Maoism in the Developed World

Maoism in the Developed World

Maoism in the Developed World

Maoism in the Developed World

Synopsis

Alexander surveys the most important dissident movement within International Communism in the developed world since World War II. He traces its origins, the issues that differentiated the movement from Moscow-oriented communism, and shows why the movement had an attraction for both traditional communists and others of the left.

Examining the movement by region and then by country, he describes the appearance and evolution of the Maoist Communist parties throughout North America, Europe, Japan and Ociania. An important resource for all scholars and researchers involved with the history of communism.

Excerpt

This is the second volume of my study of International Maoism. It deals basically with Maoism in the “developed” countries. However, in the case of the European nations it varies a bit from this pattern, including all those nations which during the Cold War period were not controlled by Communist parties. It thus deals with such nations as Greece, Cyprus, and Portugal, which are not exactly “developed” in the economic sense. Nevertheless, historically and politically they have more in common with other European countries than they do with those of the so-called Third World, particularly during the period in which International Maoism has existed.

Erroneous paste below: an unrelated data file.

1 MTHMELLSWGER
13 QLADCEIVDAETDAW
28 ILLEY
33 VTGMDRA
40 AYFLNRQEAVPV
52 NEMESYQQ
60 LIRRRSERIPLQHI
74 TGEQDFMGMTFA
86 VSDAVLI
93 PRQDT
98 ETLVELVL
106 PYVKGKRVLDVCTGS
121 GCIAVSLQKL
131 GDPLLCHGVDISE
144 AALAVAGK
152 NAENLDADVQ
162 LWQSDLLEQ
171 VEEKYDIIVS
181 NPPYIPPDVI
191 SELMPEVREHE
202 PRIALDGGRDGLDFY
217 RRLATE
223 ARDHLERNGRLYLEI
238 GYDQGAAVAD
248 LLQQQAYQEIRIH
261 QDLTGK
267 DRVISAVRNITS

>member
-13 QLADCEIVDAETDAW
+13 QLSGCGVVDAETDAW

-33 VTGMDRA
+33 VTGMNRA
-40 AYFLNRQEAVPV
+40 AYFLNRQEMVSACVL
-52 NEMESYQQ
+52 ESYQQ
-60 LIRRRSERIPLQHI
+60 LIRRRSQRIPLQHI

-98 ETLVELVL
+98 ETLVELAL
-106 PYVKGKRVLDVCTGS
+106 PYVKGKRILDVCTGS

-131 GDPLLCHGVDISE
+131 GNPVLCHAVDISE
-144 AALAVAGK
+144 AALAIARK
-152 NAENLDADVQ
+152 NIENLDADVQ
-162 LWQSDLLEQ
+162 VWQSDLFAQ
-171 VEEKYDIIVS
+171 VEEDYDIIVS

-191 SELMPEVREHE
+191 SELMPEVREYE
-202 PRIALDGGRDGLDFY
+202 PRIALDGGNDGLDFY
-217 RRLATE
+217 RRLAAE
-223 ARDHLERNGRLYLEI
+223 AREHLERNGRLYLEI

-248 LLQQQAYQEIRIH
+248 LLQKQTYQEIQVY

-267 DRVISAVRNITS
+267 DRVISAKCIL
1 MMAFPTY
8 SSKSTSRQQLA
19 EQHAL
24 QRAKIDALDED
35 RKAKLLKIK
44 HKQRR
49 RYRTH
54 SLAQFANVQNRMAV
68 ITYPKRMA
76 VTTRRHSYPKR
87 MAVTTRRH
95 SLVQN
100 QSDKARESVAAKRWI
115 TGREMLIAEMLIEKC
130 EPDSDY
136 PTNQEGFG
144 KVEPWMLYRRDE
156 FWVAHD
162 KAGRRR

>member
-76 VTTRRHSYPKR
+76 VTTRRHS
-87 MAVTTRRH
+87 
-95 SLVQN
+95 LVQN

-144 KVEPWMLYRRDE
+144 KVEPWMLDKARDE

One “technical” comment is in order. This concerns orthography. Generally, I have used the old-fashioned spelling of Chinese proper and place names, since during most of the period covered by this book the Chinese themselves used that spelling, and it appeared in most of the published sources we use. However, where sources we quote use the new transliteration into English, we faithfully reprint that.

I have used two principal sources of information in working on this study. One is the Yearbook on International Communist Affairs, which the Hoover Institution published over a period of more than two decades. the other consists of documents of the Sozialistische Einheitpartei Deutschland (SED), the Communist Party of the former German Democratic Republic, which were originally not for general distribution but became available after the fall of the Berlin Wall.

I owe debts of gratitude in connection with each of these sources. On the one hand, I must thank the Hoover Institution for . . .

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